Quail and Sausage Braised with Grapes

This image courtesy of Gentl & Hyers/Edge

A fall dish, traditionally made with wine grapes—and without quail—in Umbria. This is a tame interpretation of that dish, salsiccia all’uva (sausage with grapes), which is intensely flavored and crunchy with grape seeds. For our version, we use mostly seedless grapes, Black Emerald or Red Flame, in combination with a few seedy ones—wine grapes when we can get them. Choose varieties that are not too sweet, or the result will be cloying. Small grapes with lots of skin in proportion to flesh cook down quickly and produce the best flavor and texture. I don’t recommend cooking this dish in advance; the grape sauce quickly loses its bright flavor and the quail and sausage risk drying out. And it’s so quick and easy, there is no need to. Serve with polenta—soft, grilled, or roasted—or grilled bread, and a salad of bitter greens mixed with thinly sliced raw fennel.

NotesWine: Rosso di Montalcino, La Gerla, 1998

4 servings

Cooking Methodbraising


Total Timehalf-day

OccasionCasual Dinner Party, Cooking for a date

Recipe Coursemain course

Dietary Considerationegg-free, gluten-free, lactose-free, peanut free, soy free, tree nut free

Five Ingredients or LessYes



Taste and Texturefruity, juicy, meaty, salty, savory, sweet, tangy, umami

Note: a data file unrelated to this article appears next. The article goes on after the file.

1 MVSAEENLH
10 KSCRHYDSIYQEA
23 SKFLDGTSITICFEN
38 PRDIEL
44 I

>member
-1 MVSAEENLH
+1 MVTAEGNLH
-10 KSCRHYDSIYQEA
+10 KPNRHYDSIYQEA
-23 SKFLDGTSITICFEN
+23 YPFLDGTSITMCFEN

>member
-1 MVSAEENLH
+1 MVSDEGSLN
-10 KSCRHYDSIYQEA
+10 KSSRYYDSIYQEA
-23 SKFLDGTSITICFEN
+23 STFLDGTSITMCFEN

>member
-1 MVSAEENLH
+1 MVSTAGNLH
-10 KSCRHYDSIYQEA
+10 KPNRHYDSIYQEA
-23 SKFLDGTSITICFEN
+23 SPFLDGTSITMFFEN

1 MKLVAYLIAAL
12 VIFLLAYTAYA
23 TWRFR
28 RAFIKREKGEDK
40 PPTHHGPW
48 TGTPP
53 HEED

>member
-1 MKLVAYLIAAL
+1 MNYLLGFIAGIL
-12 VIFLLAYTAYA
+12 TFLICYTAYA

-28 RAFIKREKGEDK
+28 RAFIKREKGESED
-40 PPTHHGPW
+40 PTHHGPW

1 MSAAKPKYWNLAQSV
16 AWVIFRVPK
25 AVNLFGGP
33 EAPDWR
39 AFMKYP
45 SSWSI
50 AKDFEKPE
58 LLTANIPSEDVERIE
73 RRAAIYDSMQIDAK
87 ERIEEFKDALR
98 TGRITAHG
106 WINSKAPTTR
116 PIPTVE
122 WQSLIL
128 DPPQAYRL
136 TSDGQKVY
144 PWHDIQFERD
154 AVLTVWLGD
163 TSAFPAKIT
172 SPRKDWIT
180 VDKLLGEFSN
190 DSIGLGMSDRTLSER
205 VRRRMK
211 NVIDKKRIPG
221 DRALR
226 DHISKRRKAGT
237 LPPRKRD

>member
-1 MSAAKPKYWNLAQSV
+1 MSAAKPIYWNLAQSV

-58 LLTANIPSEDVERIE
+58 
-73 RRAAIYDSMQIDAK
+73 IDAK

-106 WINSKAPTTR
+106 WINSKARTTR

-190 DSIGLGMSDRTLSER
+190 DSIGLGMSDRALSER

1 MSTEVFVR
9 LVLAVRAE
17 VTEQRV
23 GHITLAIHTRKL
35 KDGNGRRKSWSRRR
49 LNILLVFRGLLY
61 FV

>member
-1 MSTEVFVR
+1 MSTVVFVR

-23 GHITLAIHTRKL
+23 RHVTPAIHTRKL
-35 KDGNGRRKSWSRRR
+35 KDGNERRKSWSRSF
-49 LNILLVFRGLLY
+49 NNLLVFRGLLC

• 4 whole quail (about 6 ounces each) or 4 dressed quail (about 4 ounces each)
  • Salt
  • About 6 tablespoons extra virgin olive oil
  • A few pinches of fennel seeds, barely crushed
  • About 2 pounds stemmed, small, red or black grapes (5 to 6 cups), at least two-thirds of which are seedless varieties
  • Balsamic or red wine vinegar, as needed
  • 4 fresh sausages (3 to 4 ounces each), preferably fennel sausage


  1. Seasoning the quail (For the best flavor, do this step 12 to 24 hours in advance):

  2. If using whole quail, first cut off the feet at the knee joint and the head at the base of the neck. (You can double-wrap and freeze these meager trimmings for a future meat stock.) Season the quail evenly all over with salt, cover loosely, and refrigerate.

  3. Cooking the quail:

  4. Warm about ¼ cup of the olive oil with the fennel seeds in a 3-quart sauté pan over medium heat. Add the grapes. Stir regularly as the grapes sizzle and release their fruity aroma, until the skins begin to split and the grapes yield their juice. Cook uncovered, stirring occasionally until the grape sauce has a little body, 20 to 30 minutes. You should have about 2 cups. Taste. If the grapes are quite sweet, add a pinch of salt and/or a dribble of vinegar.

  5. Warm about 2 tablespoons olive oil in a 12-inch skillet over medium heat. Wipe the quail and sausages dry, then place in the pan. They should sizzle on contact. Brown the quail and sausages evenly, 3 to 4 minutes on each side. Reduce the heat, tilt the pan, trapping the quail and sausages behind tongs or a strainer, and pour off the excess fat. Add the grapes. They will seethe regally as they bubble up around the quail and sausages—a moment to look forward to when making this dish. Cover and cook over medium-low heat until firm, like a ripe peach, another 12 minutes or so, turning the quail and sausages a few times to ensure even cooking. Uncover and simmer to reduce the sauce to a rich, jammy consistency. Taste and correct with salt or vinegar.

  6. Serve immediately.


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